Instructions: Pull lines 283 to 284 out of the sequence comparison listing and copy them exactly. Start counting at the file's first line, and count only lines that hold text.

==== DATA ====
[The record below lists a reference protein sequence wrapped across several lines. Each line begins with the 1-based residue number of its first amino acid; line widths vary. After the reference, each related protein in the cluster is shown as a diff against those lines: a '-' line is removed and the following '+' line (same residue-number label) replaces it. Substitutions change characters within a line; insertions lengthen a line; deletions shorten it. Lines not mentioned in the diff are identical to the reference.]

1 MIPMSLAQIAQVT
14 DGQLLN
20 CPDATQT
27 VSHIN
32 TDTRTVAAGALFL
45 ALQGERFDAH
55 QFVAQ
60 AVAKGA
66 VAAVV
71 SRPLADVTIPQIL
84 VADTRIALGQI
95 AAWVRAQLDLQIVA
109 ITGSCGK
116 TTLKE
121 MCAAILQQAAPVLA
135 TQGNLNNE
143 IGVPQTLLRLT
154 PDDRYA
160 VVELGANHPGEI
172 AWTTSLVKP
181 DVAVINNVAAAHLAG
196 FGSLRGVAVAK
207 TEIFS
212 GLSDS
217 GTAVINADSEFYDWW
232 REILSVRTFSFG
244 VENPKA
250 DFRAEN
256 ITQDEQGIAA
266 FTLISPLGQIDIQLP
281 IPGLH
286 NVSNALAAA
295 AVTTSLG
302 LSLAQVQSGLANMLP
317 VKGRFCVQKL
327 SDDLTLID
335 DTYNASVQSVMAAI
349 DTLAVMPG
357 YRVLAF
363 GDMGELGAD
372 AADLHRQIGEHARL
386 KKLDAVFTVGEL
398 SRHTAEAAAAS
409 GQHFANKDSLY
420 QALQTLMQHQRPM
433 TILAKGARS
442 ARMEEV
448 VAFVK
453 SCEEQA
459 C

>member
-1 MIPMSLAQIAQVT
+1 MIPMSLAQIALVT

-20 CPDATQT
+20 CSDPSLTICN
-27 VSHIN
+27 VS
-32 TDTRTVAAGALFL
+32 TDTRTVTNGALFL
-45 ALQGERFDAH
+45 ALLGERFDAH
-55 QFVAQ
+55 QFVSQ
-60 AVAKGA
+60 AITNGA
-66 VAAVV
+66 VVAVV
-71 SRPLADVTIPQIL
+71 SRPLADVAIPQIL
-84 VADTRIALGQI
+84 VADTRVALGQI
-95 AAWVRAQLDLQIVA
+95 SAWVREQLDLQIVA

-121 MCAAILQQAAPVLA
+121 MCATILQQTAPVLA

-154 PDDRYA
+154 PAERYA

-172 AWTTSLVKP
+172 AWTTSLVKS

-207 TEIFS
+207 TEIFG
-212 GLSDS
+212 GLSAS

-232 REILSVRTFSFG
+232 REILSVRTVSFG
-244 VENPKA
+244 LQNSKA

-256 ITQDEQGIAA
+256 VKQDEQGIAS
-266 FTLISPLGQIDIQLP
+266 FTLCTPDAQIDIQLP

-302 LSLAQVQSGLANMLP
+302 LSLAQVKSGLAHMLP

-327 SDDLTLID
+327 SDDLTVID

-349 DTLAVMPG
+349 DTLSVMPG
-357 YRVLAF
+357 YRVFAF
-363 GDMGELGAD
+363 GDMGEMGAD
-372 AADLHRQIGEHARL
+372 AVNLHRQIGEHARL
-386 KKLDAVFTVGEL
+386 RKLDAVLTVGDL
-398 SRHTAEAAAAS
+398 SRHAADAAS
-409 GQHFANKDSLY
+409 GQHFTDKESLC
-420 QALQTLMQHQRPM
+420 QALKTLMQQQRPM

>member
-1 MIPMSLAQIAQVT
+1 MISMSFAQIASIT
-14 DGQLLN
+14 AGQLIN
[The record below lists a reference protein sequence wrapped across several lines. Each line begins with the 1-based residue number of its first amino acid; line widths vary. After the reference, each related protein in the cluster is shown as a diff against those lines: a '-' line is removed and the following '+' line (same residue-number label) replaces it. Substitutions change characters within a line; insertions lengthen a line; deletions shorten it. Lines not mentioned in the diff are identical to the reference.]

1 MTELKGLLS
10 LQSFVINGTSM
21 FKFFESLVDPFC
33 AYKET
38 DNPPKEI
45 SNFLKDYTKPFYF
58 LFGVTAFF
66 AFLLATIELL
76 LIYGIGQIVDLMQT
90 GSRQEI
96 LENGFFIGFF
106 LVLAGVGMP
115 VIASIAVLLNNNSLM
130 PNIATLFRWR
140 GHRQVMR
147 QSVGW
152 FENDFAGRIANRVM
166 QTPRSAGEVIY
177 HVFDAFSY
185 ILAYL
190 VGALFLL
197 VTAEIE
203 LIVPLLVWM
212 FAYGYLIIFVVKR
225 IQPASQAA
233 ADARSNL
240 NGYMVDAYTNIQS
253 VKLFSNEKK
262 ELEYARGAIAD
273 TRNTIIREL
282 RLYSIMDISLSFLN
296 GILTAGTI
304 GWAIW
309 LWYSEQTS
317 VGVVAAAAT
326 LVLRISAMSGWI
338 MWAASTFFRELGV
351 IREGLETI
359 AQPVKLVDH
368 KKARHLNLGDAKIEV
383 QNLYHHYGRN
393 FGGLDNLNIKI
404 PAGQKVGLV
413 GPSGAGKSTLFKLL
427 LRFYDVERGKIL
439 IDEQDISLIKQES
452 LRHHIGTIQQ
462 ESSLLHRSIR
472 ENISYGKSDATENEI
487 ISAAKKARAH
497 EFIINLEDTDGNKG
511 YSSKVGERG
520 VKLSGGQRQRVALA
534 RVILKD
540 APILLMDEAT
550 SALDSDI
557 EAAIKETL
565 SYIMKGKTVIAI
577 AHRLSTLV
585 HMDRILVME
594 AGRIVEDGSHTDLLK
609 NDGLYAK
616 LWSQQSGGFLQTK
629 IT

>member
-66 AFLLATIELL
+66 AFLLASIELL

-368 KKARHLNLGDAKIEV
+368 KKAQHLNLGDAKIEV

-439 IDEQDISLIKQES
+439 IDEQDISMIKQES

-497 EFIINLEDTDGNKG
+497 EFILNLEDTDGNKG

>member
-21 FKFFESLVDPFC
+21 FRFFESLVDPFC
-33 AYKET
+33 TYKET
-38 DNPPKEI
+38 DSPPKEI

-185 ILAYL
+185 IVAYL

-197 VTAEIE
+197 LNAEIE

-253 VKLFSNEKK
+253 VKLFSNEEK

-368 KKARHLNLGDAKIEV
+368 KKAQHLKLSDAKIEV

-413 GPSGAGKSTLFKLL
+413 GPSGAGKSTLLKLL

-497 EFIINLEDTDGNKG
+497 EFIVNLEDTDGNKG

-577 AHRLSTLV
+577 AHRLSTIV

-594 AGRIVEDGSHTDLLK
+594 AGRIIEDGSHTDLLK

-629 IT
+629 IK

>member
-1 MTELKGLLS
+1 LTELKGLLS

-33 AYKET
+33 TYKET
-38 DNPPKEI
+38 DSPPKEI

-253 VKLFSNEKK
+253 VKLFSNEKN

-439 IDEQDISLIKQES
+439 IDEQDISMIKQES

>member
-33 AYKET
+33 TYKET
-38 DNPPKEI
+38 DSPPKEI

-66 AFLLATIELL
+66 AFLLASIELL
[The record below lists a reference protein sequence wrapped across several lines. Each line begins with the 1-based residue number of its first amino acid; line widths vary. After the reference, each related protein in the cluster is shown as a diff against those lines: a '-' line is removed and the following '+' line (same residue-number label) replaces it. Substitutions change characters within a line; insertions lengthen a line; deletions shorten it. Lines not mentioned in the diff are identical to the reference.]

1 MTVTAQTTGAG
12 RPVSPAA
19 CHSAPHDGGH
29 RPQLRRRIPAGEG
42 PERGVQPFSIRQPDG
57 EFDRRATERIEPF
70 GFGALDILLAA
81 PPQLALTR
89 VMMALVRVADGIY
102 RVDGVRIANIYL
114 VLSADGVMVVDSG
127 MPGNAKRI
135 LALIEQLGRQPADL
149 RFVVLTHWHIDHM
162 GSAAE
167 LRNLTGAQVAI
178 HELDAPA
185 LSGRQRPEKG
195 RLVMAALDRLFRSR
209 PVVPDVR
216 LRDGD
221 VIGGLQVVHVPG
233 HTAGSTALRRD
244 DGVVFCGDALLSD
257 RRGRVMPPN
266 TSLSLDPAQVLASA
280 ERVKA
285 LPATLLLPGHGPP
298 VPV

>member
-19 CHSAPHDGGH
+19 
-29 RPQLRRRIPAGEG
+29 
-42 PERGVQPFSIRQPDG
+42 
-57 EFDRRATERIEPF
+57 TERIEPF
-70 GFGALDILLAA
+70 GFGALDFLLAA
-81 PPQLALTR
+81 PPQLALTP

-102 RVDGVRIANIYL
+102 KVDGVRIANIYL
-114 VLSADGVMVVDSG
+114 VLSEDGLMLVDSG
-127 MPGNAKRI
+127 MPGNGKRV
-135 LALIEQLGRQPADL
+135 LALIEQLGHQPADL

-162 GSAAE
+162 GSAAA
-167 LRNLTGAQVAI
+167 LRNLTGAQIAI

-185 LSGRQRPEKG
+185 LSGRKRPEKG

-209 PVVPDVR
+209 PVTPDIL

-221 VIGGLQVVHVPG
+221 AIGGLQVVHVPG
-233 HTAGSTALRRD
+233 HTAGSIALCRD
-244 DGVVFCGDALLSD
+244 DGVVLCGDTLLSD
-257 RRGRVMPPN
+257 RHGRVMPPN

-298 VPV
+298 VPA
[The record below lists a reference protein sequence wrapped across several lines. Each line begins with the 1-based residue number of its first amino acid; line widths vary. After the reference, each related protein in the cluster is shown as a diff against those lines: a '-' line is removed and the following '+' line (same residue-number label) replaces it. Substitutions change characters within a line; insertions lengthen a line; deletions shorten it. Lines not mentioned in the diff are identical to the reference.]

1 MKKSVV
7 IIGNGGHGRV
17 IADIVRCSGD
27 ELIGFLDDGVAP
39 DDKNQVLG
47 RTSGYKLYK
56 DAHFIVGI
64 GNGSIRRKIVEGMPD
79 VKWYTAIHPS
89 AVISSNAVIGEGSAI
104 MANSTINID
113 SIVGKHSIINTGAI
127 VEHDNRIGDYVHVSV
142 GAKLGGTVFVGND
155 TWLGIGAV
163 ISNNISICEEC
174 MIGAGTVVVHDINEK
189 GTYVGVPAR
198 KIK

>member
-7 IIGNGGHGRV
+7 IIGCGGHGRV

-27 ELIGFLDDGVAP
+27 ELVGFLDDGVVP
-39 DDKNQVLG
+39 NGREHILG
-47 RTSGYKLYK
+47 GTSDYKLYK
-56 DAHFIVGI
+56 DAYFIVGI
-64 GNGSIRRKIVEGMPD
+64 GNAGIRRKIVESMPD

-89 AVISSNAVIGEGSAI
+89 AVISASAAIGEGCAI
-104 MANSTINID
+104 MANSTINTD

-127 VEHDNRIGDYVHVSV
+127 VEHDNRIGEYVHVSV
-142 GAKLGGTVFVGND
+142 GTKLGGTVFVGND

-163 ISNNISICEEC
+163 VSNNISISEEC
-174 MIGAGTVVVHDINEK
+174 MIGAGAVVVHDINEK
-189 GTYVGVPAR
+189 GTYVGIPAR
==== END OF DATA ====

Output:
+127 MPGNGKRV
-135 LALIEQLGRQPADL